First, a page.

They're the ones who taught us how to do things better, how to how to service at the level of the international standards and not at local standards. So you have to take things in a balance. And that's one of the nice things about Costa Rica is that balance is what we're looking for.

And that's what we we found throughout the whole development of tourism. And I believe that real estate is incorporating that sense. It's been a lot more recent, for example, that tourism companies have recognized the transcendental importance of real estate within the development of tourism destinations.

I mean, if I don't have real estate development, where do I put my employees that I would normally rent to my clients to be able to stay? Or do I get housing? How do I get schooling?

How do I keep my employees if I don't have schools? Well, to have schools, I need residences and things like that. So we're starting to see more.

That's why we're pushing so much the development of sustainable tourism on the basis of regenerative development. We need to start with bottoms up local governance, incorporation of the local communities with the macro planning. And it has to work both ways.

It's like building a tunnel. You need to work from both sides towards the middle. You can't work from just one side.

[Bary Roberts]
Well, it's going to be interesting to see, you know, again, where real estate kind of goes in Costa Rica. But I mean, if the past is a predictor of the future, which a lot of the time it is here in Costa Rica, wherever tourism strong, real estate will always be strong.

[Richard Bexon]
Yes. And that's a good thing. There is a balance that needs to be looked for.

I mean, in Guanacaste, as you well know, now we have houses that are totally out of the reach of Costa Ricans in terms of the financial cost and even for renting. Things like that are extraordinary. But on the other hand, that also brings a flow of money into the thing.

You hire people, you have to have services and the rest. So so you have to look at it in a balanced form. So if you can put in indicators, social progress indicators to the communities where things are developing and you can see those indicators improving, then you're doing OK.

It's when those indicators don't improve, then you're abusing and that's when you have to make a corrective move.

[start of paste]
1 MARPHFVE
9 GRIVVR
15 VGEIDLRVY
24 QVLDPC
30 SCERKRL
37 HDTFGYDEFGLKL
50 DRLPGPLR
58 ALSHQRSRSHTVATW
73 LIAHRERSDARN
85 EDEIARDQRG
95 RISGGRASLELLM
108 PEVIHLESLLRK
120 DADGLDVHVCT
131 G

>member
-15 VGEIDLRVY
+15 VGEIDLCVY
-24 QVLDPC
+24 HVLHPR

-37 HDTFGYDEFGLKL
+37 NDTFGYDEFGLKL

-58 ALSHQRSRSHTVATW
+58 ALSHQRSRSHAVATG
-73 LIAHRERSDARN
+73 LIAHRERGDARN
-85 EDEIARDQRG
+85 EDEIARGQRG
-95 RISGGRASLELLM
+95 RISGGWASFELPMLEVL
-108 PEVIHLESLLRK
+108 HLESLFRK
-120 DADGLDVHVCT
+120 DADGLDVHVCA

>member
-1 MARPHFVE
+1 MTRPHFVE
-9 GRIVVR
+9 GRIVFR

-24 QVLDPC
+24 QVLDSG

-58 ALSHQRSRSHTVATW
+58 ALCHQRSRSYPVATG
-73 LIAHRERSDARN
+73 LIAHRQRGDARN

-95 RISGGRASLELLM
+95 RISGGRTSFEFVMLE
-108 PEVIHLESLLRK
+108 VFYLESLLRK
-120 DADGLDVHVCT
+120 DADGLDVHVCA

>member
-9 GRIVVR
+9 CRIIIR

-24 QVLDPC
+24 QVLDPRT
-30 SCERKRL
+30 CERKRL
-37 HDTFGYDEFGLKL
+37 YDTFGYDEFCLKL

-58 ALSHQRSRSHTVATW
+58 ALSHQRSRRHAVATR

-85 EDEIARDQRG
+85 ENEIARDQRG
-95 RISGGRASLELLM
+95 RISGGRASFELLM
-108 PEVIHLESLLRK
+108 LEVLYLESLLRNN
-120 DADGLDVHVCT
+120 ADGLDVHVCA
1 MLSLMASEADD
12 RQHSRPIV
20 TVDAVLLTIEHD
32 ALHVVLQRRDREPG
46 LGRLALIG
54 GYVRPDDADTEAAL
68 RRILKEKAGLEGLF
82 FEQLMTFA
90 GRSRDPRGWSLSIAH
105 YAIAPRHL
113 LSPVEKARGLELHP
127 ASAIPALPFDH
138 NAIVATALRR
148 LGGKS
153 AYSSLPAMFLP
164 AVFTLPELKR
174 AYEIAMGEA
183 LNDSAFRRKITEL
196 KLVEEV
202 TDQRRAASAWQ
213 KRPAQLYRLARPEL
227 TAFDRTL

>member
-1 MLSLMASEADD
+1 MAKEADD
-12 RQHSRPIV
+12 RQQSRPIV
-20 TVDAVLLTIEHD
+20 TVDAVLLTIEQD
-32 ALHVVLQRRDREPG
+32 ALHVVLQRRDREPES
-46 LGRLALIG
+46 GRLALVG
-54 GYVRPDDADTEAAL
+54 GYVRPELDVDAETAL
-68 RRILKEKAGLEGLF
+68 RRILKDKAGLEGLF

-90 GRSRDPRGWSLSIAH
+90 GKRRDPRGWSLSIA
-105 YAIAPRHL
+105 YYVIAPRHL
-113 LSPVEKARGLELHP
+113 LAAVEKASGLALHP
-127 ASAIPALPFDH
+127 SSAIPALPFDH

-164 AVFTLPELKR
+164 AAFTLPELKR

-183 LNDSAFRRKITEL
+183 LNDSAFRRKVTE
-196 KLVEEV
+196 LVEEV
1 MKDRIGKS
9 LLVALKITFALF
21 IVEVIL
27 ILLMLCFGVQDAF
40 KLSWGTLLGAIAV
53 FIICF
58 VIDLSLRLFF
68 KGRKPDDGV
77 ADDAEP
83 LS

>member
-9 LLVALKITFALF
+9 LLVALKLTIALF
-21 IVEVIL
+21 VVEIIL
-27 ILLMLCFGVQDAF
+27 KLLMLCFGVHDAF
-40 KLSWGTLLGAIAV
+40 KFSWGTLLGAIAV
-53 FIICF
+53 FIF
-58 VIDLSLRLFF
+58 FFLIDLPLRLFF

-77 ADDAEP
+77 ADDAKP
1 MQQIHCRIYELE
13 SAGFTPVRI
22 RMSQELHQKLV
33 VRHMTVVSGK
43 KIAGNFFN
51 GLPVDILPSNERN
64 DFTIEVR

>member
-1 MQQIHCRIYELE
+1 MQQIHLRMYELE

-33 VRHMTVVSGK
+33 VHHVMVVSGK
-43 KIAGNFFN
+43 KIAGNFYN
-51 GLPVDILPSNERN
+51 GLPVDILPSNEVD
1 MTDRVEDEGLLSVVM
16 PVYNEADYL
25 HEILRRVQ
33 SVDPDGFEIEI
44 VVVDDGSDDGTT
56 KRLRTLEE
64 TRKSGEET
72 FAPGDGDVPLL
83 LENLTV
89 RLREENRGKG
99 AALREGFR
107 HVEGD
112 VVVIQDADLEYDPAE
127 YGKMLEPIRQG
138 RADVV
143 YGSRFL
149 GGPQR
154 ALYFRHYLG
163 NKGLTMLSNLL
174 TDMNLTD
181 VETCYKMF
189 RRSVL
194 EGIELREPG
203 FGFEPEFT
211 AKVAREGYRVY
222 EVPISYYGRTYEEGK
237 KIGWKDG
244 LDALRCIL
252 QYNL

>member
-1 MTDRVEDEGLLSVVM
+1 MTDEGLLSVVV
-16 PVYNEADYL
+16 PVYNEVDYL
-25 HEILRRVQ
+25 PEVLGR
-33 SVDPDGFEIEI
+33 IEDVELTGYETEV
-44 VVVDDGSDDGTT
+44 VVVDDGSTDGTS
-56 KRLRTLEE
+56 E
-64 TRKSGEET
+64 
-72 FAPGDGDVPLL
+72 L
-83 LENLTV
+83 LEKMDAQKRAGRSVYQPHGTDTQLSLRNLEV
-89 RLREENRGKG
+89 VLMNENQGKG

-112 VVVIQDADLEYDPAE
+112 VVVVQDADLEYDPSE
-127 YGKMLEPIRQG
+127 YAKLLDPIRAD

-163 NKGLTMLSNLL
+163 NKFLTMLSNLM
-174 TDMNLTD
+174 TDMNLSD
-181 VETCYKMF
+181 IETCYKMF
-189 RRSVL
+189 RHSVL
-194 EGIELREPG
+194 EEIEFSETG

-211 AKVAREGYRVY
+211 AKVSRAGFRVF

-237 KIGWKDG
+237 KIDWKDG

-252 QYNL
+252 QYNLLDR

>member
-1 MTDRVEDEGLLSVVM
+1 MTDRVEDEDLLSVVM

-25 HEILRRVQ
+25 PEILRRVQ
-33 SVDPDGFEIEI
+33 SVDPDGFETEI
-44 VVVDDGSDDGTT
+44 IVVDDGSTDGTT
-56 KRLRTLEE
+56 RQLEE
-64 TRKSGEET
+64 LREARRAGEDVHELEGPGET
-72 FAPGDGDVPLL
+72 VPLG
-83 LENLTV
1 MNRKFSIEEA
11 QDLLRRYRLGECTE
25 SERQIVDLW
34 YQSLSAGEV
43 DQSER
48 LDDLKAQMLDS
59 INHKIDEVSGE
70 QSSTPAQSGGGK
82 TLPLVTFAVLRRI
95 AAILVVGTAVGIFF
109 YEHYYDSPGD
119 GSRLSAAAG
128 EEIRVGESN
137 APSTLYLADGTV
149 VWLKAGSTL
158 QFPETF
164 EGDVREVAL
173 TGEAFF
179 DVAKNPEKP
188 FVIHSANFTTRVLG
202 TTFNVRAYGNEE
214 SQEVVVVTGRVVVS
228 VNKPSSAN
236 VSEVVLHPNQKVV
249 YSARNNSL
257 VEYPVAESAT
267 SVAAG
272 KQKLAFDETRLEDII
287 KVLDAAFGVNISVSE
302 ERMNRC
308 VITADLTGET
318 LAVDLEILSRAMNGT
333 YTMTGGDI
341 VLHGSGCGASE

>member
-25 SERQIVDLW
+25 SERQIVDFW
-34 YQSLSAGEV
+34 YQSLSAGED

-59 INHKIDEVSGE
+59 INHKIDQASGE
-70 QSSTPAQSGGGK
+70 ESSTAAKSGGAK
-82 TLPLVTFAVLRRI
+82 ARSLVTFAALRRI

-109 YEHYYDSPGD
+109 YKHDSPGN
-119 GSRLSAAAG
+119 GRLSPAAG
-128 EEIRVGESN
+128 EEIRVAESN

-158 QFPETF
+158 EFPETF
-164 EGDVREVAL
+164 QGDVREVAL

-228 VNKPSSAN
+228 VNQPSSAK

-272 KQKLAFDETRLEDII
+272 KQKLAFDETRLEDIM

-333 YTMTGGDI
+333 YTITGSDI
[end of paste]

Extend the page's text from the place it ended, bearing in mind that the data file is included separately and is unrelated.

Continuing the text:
[Bary Roberts]
Yeah, I agree. I agree. Well, let's change gears a bit.

I mean, if you had a time machine, you know, to travel back 20 years, Barry, and you were to invest in something in Costa Rica, what would it have been and why?

[Richard Bexon]
Well, it was and it would still be is anything that has to do with sustainable tourism and incorporating the local production into the local production of supplies included into the development of the services that we provide to the tourists. Because I believe that one of the things that we have lacked a lot on is we've imported a lot of food goods and stuff like that when we should be producing them. And then we bring them from other areas instead of and have all the cost of transportation and stuff like that.

When there's all the locals, I mean, the guy who's my waiter, his parents probably have a little property nearby that they have a huerta on where they have a little garden. They can generate the salads for my clients, that kind of stuff. So I have always worked in that area and I would continue to work in that area and trying to bring the community more involved into what we're doing on the basis of things that we've learned.

And as I pointed out, regenerative development is a new science to a certain degree or a new philosophy, if you want. But it's very, very to the point and very correct in terms of integrating all the different aspects so that you feel satisfied so that your quality of life improves, but also the ones of your employees and of their families as well. And that's how we're going to have long-term profit.

And that means also taking care of nature. I mean, if we don't take care of the nature, I mean, nature is our major attraction. So if we don't take care of nature, we're screwing ourselves.

But then again, if you have that kind of stuff, you diminish physical insecurity because you have less crime. Because more people have resources and they don't have to look for other sources of how to feed their kids because they have enough money to feed them with their jobs and the things that they're doing. And it's a cycle.